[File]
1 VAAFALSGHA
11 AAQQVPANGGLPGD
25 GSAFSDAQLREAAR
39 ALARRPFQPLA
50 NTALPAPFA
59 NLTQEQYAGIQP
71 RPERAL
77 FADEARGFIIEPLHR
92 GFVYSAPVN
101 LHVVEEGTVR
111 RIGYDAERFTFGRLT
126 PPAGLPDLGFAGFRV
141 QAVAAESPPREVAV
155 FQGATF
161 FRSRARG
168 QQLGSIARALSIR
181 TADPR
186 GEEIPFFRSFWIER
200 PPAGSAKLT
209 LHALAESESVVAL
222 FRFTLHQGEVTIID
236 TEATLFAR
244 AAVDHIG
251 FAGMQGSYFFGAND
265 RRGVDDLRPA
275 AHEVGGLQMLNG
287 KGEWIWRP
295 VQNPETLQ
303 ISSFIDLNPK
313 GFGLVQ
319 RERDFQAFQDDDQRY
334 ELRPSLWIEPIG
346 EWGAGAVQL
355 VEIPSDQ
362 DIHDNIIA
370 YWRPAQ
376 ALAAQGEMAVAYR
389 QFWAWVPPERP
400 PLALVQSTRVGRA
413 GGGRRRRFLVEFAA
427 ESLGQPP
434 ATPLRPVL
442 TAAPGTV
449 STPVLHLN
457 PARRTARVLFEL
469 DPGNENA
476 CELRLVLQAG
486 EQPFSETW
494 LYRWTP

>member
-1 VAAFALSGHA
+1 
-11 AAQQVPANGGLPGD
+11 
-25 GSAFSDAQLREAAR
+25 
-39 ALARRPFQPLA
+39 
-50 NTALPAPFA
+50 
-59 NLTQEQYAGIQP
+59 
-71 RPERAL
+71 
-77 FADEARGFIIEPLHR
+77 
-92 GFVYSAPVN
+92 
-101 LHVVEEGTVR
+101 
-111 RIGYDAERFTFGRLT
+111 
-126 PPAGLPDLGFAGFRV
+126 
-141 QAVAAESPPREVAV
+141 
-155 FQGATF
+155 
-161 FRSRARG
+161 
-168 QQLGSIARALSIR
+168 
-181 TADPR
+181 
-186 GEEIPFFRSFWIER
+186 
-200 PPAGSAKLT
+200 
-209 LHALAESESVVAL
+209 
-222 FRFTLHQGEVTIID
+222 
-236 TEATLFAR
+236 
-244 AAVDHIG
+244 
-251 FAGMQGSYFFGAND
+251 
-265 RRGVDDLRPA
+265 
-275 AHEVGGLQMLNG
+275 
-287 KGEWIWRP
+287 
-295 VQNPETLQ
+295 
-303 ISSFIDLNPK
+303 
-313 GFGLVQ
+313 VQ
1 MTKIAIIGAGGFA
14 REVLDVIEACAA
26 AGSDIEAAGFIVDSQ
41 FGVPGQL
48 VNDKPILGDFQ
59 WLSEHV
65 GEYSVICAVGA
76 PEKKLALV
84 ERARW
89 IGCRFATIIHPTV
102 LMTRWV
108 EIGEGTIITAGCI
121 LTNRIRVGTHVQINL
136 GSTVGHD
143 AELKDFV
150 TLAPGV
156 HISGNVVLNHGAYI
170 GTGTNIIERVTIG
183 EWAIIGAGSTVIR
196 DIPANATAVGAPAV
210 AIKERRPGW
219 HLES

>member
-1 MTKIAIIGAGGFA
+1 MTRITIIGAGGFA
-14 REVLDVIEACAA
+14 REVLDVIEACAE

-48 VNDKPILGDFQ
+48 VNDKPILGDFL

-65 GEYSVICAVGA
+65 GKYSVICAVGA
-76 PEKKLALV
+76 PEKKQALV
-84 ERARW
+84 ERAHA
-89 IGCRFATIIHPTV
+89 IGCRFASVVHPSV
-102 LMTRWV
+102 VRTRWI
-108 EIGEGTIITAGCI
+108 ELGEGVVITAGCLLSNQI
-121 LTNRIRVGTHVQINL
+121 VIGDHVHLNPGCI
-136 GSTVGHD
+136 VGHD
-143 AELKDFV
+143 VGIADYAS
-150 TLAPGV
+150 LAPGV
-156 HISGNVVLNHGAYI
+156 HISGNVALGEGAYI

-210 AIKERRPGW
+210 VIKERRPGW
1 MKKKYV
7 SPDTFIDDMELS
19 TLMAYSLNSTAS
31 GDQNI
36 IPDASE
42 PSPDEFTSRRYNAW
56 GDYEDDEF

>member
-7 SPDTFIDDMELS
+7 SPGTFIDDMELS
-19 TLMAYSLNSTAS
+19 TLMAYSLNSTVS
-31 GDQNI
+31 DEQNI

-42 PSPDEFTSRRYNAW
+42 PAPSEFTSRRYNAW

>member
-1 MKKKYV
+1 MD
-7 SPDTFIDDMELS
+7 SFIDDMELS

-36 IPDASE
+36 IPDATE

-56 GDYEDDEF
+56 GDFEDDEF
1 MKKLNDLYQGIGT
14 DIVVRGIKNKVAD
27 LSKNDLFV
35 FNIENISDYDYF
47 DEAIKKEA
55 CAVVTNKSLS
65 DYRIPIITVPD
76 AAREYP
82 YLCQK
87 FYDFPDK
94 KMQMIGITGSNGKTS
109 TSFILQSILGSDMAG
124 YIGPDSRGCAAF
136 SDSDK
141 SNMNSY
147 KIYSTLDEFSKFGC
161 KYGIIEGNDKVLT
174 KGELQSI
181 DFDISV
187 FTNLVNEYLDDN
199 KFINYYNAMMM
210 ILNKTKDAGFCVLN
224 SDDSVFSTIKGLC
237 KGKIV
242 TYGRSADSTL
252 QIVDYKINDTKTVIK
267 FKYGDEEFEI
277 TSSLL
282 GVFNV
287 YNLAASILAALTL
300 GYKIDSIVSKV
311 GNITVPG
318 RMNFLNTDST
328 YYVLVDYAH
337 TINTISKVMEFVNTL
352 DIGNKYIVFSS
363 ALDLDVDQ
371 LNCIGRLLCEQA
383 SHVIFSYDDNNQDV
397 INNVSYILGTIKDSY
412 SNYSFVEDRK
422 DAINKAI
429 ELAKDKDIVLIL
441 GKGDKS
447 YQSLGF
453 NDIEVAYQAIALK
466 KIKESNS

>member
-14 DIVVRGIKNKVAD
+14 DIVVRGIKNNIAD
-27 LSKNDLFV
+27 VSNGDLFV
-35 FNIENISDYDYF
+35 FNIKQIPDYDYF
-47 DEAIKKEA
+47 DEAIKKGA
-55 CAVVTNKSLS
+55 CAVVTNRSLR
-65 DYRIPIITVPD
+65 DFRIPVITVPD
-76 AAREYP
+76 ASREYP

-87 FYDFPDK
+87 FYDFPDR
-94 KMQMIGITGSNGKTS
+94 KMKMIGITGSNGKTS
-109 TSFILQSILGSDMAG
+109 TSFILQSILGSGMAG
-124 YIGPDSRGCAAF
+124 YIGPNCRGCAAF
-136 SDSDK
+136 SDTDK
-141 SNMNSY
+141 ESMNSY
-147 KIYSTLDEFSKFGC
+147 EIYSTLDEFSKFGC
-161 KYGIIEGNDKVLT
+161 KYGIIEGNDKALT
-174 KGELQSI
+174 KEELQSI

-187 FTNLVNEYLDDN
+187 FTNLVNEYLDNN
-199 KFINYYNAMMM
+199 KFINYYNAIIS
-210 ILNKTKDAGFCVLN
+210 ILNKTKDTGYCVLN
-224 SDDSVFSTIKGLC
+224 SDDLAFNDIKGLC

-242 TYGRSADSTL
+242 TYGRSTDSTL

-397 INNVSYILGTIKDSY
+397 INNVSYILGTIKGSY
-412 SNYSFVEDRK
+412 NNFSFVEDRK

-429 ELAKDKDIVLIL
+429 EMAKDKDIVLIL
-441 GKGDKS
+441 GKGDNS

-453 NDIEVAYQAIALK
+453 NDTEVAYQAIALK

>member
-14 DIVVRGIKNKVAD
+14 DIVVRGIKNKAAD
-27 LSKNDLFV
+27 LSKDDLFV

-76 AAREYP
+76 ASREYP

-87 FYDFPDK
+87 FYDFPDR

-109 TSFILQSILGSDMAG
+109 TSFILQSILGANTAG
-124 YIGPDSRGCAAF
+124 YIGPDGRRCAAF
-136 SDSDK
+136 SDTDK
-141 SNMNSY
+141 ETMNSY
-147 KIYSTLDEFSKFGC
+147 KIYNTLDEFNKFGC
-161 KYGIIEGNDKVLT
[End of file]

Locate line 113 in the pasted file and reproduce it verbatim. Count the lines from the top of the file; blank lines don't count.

26 AGSDIEAAGFIVDSQ